By Kate Ranta on Jan 8, 2021 1:20:00 PM
To be successful, a broker should be good at both sales and customer service. Both of these roles require many skills that, with training and practice, can be learned and improved. Showing empathy is one of those skills at the top of the list. It's importance in broker/client relationships that cannot be overstated and is crucial for problem solving and building trust.
In a nutshell, empathy is the ability to understand and share the feelings of another. It’s something that most people are born with, but learning how to use it to provide excellent customer service and close sales takes practice. Even in difficult situations, it's important to remember that showing empathy will increase satisfaction in all your client interactions and become second-nature overtime.
With empathy, it helps to think of it not as a feeling, but as a group of behaviors. Below are five behaviors you can practice and perfect to demonstrate empathy with your clients:
1. Listen actively
Effective listening must be active. It begins with focusing on the client. That means removing distractions and facing the client to listen not only with your ears, but also your eyes. It’s estimated that only 7 percent of communication is verbal, which means that critical bits of information are being conveyed through body language or facial expressions.
If your client interaction requires taking notes, then active listening dictates that you have a pen and paper ready. It’s not possible to focus on the client while searching through your briefcase for something to write with.
Active listening also involves giving the client appropriate feedback. Providing feedback encourages the client to continue talking and reveal everything that’s on their mind. Feedback might be in the form of:
• A smile that encourages them to continue
• A nod that indicates, “I get it”
• Eye contact, but you must be careful not to stare, which can be intimidating or awkward
• Posture – sometimes leaning forward shows intensity
2. Recognize their emotions
Emotions are important signs along the way to solving problems. They tell us when we are on the right track. They also warn us when there is danger ahead and when to proceed with caution. Therefore, learning to recognize and respond appropriately to all kinds of emotions is critical.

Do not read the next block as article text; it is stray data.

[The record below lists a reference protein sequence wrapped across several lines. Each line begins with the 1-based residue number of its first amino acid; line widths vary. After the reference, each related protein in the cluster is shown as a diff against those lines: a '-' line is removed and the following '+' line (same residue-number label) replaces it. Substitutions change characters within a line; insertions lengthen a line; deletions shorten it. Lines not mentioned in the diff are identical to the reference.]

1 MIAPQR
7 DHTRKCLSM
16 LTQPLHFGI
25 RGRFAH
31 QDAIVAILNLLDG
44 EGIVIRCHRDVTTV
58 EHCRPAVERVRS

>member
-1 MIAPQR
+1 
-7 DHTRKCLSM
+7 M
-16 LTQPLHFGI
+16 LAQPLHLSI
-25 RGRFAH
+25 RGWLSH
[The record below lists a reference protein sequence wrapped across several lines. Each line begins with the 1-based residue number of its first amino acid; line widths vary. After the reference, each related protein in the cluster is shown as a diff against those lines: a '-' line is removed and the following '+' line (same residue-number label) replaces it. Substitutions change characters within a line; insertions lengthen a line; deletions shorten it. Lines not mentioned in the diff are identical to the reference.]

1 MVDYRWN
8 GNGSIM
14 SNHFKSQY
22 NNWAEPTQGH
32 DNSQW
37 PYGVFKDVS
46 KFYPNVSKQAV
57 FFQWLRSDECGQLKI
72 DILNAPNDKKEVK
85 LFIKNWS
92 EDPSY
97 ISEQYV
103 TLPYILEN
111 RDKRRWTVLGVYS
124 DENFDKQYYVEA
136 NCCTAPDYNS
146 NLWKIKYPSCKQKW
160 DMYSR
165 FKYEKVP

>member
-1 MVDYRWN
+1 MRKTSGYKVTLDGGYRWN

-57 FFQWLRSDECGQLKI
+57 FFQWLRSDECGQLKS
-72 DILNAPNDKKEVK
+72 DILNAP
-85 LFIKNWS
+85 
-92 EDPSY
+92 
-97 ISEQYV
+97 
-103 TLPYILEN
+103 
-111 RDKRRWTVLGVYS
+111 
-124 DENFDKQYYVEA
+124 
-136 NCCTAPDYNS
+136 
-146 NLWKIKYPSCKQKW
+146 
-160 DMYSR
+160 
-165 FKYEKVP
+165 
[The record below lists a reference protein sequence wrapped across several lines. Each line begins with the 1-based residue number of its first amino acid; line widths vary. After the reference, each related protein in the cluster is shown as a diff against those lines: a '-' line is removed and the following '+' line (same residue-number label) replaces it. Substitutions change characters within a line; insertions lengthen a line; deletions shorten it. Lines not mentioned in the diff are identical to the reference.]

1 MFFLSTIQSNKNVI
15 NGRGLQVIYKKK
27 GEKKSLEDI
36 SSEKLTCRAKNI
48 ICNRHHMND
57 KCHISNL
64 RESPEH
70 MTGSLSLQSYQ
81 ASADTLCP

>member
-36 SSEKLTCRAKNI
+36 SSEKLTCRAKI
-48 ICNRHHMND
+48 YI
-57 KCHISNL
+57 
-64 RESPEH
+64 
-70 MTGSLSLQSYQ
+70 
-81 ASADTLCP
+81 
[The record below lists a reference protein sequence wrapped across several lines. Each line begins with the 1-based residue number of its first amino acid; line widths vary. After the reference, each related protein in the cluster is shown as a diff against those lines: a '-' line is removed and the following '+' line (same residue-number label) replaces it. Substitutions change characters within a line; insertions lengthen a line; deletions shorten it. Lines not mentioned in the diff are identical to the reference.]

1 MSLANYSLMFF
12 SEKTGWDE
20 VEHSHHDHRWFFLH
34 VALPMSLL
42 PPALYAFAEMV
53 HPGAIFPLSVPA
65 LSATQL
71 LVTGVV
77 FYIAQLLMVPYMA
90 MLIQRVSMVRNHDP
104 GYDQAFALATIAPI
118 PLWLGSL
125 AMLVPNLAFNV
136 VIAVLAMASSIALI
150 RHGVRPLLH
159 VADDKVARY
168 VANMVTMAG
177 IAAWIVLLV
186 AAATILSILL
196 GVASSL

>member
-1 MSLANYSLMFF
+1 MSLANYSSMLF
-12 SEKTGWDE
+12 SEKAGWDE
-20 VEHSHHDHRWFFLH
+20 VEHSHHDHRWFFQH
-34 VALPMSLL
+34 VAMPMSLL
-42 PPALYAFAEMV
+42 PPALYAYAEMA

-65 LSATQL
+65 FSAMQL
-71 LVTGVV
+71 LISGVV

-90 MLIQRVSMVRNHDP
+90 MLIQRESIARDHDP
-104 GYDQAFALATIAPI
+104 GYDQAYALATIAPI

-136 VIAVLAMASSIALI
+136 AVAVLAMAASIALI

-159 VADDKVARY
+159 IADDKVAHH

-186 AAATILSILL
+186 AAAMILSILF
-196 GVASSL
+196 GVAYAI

Skillful customer service people know that you must heal the person before you can fix the situation. That adage means that sometimes the client simply needs to let off steam. And, in those situations, trying to fix the situation before they are receptive is like throwing fuel on a fire. Giving your client the dedicated time to communicate their frustrations or concerns before correcting the problem can help them feel validated and turn a problem into an opportunity to build more trust and rapport.
3. Accept their interpretations
Accepting someone’s interpretation of an event or situation is not the same as agreeing with them. It allows you to view the situation from outside of your own perspective and make a better observation of the client’s situation. That better assessment will enable you to come up with solutions that you might miss otherwise.
4. Restate the problem
Before trying to solve a problem, it’s wise to restate it. It’s okay to paraphrase as long as you don’t change the meaning. For instance, you can say, “Let me see if I understand you correctly. You agree that dental insurance will make your employees happy and be a great recruiting tool, but you don’t feel that it will fit your current budget. Is this accurate?”
Restating the problem is a powerful tool because it demonstrates that you have been listening to the client and that you respect and care about their needs. It also ensures that you accurately understand what the client has said. After all, you don’t want to waste time offering solutions that don’t address the situation.
5. Ask permission to move forward
Asking permission to move forward is about more than just being polite. It determines whether you and the client are at the same place in the discussion. If you ask permission to move forward, but the client still needs or wants to talk about the situation, then you should go back to the beginning and go through the previous steps.
Asking permission to move forward doesn’t have to be a question. You can use a statement like, “I have a few solutions that might help.” If you pause after the statement, the client might ask you to proceed. Or if you are actively listening, the permission might be unspoken. Either way, you’ve affirmed that you and the client are at the same place in the discussion and ready to move forward to discussing solutions.
You can use the above five steps in every interaction with a client, no matter how brief or how long. The only difference is the amount of time you spend on each step. You can hit all five steps even during a one-minute phone call. Everyone has some degree of empathy. But, showing empathy for clients, and using it to close sales and provide excellent customer service, takes practice - and so does closing sales! To learn more about closing sales effectively, click below for our FREE guide on selling your skills!